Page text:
Bears OTA takeaways: Justin Fields’ 2-minute drill, young corners stepping up (2023)

LAKE FOREST, Ill. — Making a drive look effortless wasn’t always easy for the 2022 Bears offense, in practice or in games.

Usually, an explosive Justin Fields run was needed to spark things.

It’s late May/early June, there aren’t pads on. Players, including starters, are absent. It’s voluntary OTAs. But it can still be notable to watch Fields lead the offense in a two-minute drill to a touchdown, completing four passes along the way — two to wide receiver Dante Pettis, including the score, and two to DJ Moore, who showed off his hands to pluck one away from his body.


The backups looked good, too. Quarterback P.J. Walker found rookie receiver Tyler Scott on back-to-back completions, the second an anticipatory throw.

A year after finishing with the worst passing offense in football, it should be a pleasant sight, even in the spring.

At Halas Hall on Wednesday, we heard from several Bears coaches, cornerback Kyler Gordon, center Cody Whitehair and running back Khalil Herbert. Here are 10 takeaways from practice and media availability.

1. Sole focus on the nickel

Head coach Matt Eberflus said he has seen Gordon’s confidence growing. As a rookie, the team’s 2022 top pick was asked to play both outside and inside cornerback during games — 100 percent of the snaps split between two positions.

This year, the plan is for Gordon to be the slot corner.

“That nickel position is a hard position,” Eberflus said. “You do a lot of different things in there, a lot of different techniques. Things happen fast in there. You have to fit the run. So there’s a lot of things that you have to do in there as a football player, and we’re fortunate to have him in there.”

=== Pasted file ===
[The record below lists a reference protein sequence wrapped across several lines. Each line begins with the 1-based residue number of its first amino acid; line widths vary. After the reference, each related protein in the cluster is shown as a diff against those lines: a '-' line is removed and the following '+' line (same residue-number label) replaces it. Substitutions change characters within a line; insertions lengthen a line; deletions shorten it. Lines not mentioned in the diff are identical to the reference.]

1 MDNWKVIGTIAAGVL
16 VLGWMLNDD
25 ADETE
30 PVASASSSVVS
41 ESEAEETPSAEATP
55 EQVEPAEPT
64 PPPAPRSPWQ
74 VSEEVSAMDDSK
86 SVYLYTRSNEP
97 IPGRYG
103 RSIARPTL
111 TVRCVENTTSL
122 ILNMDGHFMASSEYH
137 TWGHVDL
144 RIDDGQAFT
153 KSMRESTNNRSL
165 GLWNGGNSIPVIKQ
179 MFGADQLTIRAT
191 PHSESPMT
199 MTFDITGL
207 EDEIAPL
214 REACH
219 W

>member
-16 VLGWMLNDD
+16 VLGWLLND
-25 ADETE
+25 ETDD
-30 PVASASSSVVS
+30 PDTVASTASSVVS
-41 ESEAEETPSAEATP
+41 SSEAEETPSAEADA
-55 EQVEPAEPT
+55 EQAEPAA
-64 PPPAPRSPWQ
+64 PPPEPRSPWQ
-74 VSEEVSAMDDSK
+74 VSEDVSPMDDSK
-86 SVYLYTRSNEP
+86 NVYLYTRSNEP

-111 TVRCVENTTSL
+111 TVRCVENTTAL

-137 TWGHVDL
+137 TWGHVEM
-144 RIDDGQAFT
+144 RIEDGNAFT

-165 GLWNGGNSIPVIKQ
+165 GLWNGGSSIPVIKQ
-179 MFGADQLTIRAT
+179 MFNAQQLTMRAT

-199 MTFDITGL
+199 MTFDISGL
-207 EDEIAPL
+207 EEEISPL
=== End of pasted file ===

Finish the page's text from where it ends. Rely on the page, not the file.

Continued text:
Gordon said he does miss the outside corner spot. He’d prefer playing every snap — who wouldn’t? — but as someone who likes to blitz and help in run support, he appreciates the nickel role in this scheme.

Cornerbacks coach and passing game coordinator Jon Hoke said he did pre-draft work on Gordon in 2022 when he was on the Falcons’ staff and he appreciated Gordon’s versatility, athleticism, physicality and instincts. He also sees a skill set that meshes well inside.

“He’s a good blitzer because he’s physical, understands the timing, understands how to beat a block,” he said. “In zone coverage, he understands how to route-match based on what he’s got. He understands the concepts that he’s being attacked with.”

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2. Jaylon Johnson’s absence

There was no No. 33 on the field with the defense, as the Bears’ top corner from the past two seasons remains away from the voluntary practice. Jaylon Johnson is entering the final year of his rookie contract.


He has been engaged, virtually, with his position group and his new coach.

“He Zooms with the meetings and stuff like that,” Hoke said. “He texts me almost every other day. He’ll ask questions because he watches practice tape.”

The scheme hasn’t changed, but Hoke said Johnson misses out on learning the subtle changes in the way Hoke teaches technique by not being at OTAs. He said he isn’t concerned about it being a prolonged absence, though.

“I think he’ll be here sooner than later,” Hoke said.

Eberflus seemed to echo the optimism that Johnson will be in the building before the team takes its summer break.

“He’ll probably be here for mandatory minicamp,” he said. “Hopefully next week, potentially.”

3. What about Nate Davis?

There isn’t as much clarity about the Bears’ new starting right guard, who hasn’t been at either practice open to the media. Nate Davis’ 2022 season ended with an ankle injury, so he could be recovering like wide receiver Darnell Mooney and safety Eddie Jackson, but Eberflus wouldn’t offer any details.

Davis has familiarity with the scheme from his time with the Titans, and the Bears’ new assistant offensive line coach, Luke Steckel, was in Tennessee with Davis.